WEEK IN MOVIES
WITH LEIGH PAATSCH
BRAVE 7.35PM, 7MATE A moderately engaging girl’s own animated adventure from Pixar Studios. Kelly MacDonald is the voice of Merida, a medieval Scottish princess who accidentally turns the offer of a magic wish into a beastly curse that blights her father’s kingdom. Production values are firstclass, but the storytelling often plods and the “wow’’ factor associated with Pixar classics such as Finding Nemo and WALL-E is conspicuously absent. Nice enough, but not essential. Billy Connolly and Emma Thompson also lend their voices. LIVE AND LET DIE 9.30PM, GO! Blaxploitation was never cool again after Bond (Roger Moore) hit Harlem. Warning: this film contains voodoo magic and embarrassing jive talkin’. FLIGHT NOON, FOXTEL PREMIERE A brilliant Denzel Washington plays a pilot who pulls a move during a troubled landing that saves the lives of almost all on board. However, when a toxicology report shows our hero was high on cocaine, the flyboy crashes to ground very quickly. The more we learn about this damaged man, the more we are left to wonder how he even made it into the cockpit that fateful morning. Co-stars Kelly Reilly and John Goodman. BROTHERS 1PM, NINE A torrid drama themed around waves of posttraumatic stress disorder that crash through a family with deep roots in the US military. The story centres on an unreliable ex-con (Jake Gyllenhaal) who discovers a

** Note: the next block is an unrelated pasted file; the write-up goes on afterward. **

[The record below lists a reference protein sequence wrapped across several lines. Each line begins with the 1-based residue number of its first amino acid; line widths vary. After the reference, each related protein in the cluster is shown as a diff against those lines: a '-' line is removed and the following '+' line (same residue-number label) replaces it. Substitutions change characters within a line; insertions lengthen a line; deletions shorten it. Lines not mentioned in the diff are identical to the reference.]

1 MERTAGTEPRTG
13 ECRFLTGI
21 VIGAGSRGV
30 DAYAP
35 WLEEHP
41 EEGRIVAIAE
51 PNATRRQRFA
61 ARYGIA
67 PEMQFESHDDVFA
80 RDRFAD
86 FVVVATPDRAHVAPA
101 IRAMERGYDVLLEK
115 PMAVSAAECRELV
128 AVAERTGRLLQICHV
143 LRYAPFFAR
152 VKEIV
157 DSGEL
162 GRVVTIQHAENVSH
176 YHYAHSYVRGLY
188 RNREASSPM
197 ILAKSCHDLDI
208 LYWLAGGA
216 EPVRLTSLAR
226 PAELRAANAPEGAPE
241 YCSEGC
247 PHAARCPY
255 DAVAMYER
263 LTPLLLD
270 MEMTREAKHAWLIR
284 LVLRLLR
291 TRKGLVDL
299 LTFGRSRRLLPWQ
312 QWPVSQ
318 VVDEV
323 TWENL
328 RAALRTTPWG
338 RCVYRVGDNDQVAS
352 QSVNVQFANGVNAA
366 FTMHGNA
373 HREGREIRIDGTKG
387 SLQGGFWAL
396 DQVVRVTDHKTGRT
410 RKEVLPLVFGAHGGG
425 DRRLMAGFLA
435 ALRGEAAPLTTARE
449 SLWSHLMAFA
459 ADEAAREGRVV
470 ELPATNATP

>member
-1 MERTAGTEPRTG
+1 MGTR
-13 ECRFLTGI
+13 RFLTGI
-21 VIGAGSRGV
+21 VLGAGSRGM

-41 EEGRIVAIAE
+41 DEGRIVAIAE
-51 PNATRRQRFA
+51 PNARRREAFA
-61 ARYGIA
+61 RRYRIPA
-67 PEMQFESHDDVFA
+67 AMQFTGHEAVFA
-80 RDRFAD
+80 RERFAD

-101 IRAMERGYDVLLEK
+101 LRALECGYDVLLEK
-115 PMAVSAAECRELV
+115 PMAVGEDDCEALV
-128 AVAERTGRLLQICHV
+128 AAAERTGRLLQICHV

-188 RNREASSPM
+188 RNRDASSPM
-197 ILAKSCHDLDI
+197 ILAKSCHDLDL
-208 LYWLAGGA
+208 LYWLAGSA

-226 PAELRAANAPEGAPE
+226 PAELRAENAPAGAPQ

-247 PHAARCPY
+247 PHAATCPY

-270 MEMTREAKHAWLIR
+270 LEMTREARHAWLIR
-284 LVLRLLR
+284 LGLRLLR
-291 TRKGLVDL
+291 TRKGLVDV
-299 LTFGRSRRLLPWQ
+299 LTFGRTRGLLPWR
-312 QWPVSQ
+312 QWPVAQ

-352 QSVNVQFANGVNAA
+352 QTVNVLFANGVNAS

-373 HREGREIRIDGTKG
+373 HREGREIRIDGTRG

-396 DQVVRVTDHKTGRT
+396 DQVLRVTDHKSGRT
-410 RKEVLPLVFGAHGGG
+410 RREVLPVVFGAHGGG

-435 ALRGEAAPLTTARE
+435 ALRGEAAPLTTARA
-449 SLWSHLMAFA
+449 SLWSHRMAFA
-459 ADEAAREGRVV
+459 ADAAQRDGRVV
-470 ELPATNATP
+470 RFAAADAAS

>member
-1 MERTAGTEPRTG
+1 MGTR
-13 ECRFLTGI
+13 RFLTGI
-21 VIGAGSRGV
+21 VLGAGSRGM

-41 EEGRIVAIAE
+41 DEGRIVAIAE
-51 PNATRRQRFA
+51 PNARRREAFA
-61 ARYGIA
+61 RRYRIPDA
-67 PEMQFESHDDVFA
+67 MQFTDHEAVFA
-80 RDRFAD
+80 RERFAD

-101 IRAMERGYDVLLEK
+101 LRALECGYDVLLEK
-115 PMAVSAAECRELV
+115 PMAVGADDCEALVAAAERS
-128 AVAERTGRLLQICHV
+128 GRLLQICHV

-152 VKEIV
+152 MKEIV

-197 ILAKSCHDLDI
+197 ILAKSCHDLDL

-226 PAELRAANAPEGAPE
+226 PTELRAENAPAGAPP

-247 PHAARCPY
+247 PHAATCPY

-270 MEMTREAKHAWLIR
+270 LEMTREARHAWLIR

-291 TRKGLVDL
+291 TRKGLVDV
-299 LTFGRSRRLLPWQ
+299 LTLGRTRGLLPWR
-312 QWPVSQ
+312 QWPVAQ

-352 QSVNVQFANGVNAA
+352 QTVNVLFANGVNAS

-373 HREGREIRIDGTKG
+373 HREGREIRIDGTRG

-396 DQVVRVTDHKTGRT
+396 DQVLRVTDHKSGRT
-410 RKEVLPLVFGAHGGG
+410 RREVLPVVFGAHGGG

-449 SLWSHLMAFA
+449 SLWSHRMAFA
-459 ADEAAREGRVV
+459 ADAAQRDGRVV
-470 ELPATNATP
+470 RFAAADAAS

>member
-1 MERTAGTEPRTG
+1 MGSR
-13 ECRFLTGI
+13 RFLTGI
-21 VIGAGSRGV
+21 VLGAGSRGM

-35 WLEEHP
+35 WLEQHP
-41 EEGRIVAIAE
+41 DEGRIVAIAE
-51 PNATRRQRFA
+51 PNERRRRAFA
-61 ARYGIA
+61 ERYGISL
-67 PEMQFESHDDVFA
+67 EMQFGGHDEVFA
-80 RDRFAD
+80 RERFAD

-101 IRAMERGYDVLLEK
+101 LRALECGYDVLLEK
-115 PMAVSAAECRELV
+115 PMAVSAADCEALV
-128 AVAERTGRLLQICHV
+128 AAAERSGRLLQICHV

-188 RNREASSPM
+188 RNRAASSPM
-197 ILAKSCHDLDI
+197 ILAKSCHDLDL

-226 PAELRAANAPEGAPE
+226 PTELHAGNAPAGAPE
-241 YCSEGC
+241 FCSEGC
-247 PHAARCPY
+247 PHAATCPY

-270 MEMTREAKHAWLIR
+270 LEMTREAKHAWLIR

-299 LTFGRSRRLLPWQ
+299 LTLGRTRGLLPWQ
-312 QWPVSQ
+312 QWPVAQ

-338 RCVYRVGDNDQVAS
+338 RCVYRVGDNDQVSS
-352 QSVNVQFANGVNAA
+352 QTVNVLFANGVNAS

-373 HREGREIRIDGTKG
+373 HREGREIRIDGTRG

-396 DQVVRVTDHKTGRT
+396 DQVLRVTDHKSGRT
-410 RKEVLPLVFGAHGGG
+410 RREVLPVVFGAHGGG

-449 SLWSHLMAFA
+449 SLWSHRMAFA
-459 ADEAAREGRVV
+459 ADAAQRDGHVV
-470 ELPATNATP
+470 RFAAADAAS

responsible side he thought he never had when his soldier sibling (Tobey Maguire) returns from an ill-fated tour of duty in Afghanistan. Make no mistake, Brothers is out to put your emotions through the wringer. However, the sheer excellence of the cast serves as a valuable buffer. Top-notch acting ensures the experience never quite becomes the ordeal that many viewers may initially fear. Powerful, provocative storytelling at its very best. Co-stars Natalie Portman.
ORANGES AND SUNSHINE 1PM, NINE The bizarre true story of how almost 150,000 British children placed in community care between 1947 and 1979 were relocated to Australia under false pretences. A work of controlled, retrospective
outrage. Stars Emily Watson, David Wenham and Hugo Weaving.
THE MUPPETS 6.30PM, 7MATE A quality exercise in all-ages entertainment, deploying a potent something-foreverybody factor in every scene. With Kermit, Miss Piggy, Gonzo, Fozzie and the gang back in full effect, the enjoyment stakes are raised. A suspenseful race against time is occasionally diverted by some killer musical interludes (even Rainbow Connection earns its keep). If you have subjected (intentionally or accidentally) a child to an Alvin&the Chipmunks movie, it is your duty to rectify the mistake by treating them to The Muppets. Good stuff. Stars co-writer Jason Segel and Amy Adams.
DIARY OF A WIMPY KID: DOG DAYS 7.30PM, TEN Though we are now several chapters into the movie memoirs of the world’s most popular young nerd, the Diary Of a Wimpy Kid franchise remains as broadly entertaining (for the 8-to-12s) and bearable (for their parents) as ever. It is the summer holidays, and series mascot Greg (Zachary Gordon) is having his temperature raised by the sheer prettiness of classmate Holly (Peyton List). Meanwhile, Greg’s dreaded older bro Rodrick (the everamusing Devon Bostock) has his own designs upon Holly’s older sis. While the featured players get thrown under the bus repeatedly for the sake of sight gags and slight gags alike, they are still yet to wear out their welcome.
Step back in time: Jason Segel helps out his felt-covered friends in TheMuppets.